One candidate grew up on a farm, one in a rural community and one sat on the U.S. Senate Agriculture Committee.
The three Democratic-Farmer-Laborite governor candidates sounded a lot alike Wednesday when they opposed more regulation of farmers and decried escalating property taxes. They all supported biofuels such as ethanol and biodiesel and blasted Republican candidate Tom Emmer and retiring Gov. Tim Pawlenty.
But they, often subtly, differentiated themselves by talking about their background during a governor candidate forum in the middle of the annual FarmFest show in southwestern Minnesota.
Margaret Anderson Kelliher, Minnesota House speaker, was not shy talking about being raised on a Mankato-area farm and her tenure as a local dairy princess and state 4-H president.
Former state Rep. Matt Entenza frequently mentioned his Worthington roots (he moved there to live with his grandmother when he was 15) and later talked about his extensive campaigning in farm country.
Mark Dayton discussed, usually in an off-handed manner, his one term in the U.S. Senate, never mentioning that he served on the Agriculture Committee, but recounting some of the ideas he promoted in Washington.
The FarmFest forum often is the first for Minnesota campaigns, but with the primary bumped up to next Tuesday (a month earlier than usual), the rural Redwood County event is the next-to-last joint meeting of the candidates. They face off in a Minnesota Public Radio debate Sunday night.
It appeared the FarmFest crowd received Kelliher the best of the three, but Emmer received still more applause throughout the forum from the traditionally Republican-leaning farmer crowd.
When an ag finance official asked about what they would do to help farming survive long term, Kelliher pointed to the Agricultural Utilization Research Institute tent near where the forum was held.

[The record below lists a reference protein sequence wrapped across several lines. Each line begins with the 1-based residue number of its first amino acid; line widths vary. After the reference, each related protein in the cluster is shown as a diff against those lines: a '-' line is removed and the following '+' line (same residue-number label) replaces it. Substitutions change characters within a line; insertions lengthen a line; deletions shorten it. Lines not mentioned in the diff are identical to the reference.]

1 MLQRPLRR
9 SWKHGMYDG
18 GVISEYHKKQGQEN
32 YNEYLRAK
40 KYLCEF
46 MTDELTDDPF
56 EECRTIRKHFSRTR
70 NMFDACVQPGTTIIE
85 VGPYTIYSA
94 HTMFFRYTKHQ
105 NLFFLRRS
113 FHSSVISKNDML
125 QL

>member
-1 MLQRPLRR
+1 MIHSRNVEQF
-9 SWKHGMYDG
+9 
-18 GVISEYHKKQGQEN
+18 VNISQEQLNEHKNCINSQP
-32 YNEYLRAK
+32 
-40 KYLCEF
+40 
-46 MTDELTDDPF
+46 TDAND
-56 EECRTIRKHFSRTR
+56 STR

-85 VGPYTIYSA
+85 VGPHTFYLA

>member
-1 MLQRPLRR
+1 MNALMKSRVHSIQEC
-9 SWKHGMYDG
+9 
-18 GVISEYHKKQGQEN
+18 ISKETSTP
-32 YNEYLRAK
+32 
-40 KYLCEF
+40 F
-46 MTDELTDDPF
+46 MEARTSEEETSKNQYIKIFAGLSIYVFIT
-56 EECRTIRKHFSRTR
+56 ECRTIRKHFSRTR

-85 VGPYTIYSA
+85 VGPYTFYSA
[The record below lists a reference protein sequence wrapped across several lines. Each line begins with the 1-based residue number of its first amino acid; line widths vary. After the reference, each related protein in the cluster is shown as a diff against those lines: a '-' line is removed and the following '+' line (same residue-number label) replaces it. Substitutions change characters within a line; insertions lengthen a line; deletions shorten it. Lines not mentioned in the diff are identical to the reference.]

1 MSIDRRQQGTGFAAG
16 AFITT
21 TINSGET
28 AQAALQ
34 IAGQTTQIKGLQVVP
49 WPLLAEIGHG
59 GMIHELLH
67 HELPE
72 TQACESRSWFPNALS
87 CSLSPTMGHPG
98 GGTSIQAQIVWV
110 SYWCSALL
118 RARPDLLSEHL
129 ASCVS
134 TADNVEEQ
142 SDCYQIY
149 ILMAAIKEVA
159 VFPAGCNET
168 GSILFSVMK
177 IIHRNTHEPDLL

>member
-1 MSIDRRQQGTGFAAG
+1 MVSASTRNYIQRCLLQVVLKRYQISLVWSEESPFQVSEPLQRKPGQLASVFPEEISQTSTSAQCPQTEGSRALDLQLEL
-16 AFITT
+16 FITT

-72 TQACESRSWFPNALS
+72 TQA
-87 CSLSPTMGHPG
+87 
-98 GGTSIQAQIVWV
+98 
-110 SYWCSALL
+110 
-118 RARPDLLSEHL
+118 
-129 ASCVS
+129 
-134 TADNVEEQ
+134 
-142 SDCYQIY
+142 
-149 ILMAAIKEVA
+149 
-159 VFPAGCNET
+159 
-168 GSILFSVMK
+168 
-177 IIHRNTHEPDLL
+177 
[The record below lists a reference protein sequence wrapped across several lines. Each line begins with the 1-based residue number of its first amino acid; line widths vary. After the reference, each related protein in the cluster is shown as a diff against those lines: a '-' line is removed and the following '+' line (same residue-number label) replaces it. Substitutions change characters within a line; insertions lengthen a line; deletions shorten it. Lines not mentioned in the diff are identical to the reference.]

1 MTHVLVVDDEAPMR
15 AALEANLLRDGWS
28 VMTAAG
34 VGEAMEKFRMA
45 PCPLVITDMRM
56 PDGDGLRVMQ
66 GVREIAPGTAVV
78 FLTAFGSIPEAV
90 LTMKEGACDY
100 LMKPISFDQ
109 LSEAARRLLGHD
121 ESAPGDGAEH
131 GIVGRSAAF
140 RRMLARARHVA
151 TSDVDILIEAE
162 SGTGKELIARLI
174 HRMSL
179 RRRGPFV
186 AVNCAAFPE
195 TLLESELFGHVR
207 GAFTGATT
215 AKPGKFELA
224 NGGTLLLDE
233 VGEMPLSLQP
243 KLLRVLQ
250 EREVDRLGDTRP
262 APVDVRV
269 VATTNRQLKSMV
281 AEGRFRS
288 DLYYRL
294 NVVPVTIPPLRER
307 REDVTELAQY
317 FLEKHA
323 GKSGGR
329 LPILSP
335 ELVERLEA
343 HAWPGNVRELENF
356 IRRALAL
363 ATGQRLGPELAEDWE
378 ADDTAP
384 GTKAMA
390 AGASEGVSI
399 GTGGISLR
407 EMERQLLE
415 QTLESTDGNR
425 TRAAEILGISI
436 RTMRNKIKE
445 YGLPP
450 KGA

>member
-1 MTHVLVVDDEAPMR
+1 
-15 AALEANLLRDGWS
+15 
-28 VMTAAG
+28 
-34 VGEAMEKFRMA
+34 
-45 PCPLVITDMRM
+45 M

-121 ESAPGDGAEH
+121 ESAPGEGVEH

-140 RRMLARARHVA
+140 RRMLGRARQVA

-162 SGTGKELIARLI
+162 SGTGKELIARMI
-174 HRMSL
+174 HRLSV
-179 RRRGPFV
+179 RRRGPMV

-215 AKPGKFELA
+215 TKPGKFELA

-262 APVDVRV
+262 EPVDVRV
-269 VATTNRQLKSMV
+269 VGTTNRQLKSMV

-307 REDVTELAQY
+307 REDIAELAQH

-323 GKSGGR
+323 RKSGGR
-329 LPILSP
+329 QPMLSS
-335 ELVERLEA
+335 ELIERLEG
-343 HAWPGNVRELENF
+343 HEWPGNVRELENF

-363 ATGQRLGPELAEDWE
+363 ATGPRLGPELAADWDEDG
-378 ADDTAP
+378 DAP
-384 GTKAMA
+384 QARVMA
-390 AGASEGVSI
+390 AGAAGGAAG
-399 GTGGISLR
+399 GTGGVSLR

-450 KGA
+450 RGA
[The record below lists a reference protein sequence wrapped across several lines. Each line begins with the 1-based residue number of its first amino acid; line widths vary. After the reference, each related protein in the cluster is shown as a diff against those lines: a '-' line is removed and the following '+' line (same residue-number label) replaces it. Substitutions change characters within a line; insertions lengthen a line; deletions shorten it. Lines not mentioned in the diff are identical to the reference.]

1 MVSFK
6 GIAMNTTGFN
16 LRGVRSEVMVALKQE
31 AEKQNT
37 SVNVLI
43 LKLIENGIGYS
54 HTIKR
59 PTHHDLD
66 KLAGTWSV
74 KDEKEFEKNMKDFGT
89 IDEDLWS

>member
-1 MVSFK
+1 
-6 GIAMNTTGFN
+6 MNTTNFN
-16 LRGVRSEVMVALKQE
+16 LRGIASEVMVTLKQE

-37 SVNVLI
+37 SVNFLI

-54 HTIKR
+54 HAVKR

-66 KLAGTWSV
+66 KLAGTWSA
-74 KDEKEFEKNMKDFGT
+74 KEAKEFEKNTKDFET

"I fought hard to make sure their budget was restored," she said, after Pawlenty recommended a large cut in the Crookston-based organization that looks for innovative ways to market farm-related products.
She said the campaign is all about jobs, such as AURI can produce.
Dayton used a question about property tax increases, which farmers say is one of their biggest problems, to promote his tax-the-rich plan.
While Dayton’s plan is best known for increasing income taxes on couples earning more than $150,000 a year, he also would increase property taxes on rich Minnesotans.
"We need to make the richest people in this state pay their fair share of taxes," he said.
The current tax system, he added, is "fundamentally wrong, fundamentally unfair."
Entenza said no-new-taxes plans such as Emmer and Pawlenty promote force up property taxes while giving a break to the rich.
"No-new-taxes means it will trickle down to you," Entenza told hundreds of farmers dressed in jeans. "They have not been helping the farms here in southwest Minnesota. They have been helping the mansions around Lake Minnetonka."
Kelliher promoted her idea to cap how much senior citizens can pay in property taxes, saying her mother owns farmland.
Dayton added that recent reductions in money the state sends local governments and schools drive up property taxes. Anyone who does not agree does not understand finances, he said.
"Farmers have got to make a profit in the marketplace, as my family did in retailing," added Dayton, an heir to a department store fortune.
Entenza hit a Republican health-care proposal that would allow Minnesota farmers and others to buy insurance policies from other states.
"Selling Arkansas health policies in Minnesota is not going to cut it," he said, indicating that those policies would not give care as good as now received.
Entenza also complained that legislative leaders and Pawlenty approved a General Assistance Medical Care plan for poor Minnesotans that costs rural hospitals too much for them to participate.
All three DFLers said they liked the subsidies the state had paid to ethanol producers and after the Forum Kelliher said he would like to see something like that continue for the next generation of ethanol.
Most American ethanol today is made from corn, but a more efficient ethanol is in the works that could be made from switch grass or wood pulp.
Entenza said that the grass- or wood-based ethanol is part of his plan for alternative fuels.
While Entenza and Dayton did not go so far as to want to emulate the ethanol payments that now are winding down, Kelliher did: "Producer payments have been successful in getting the industry going."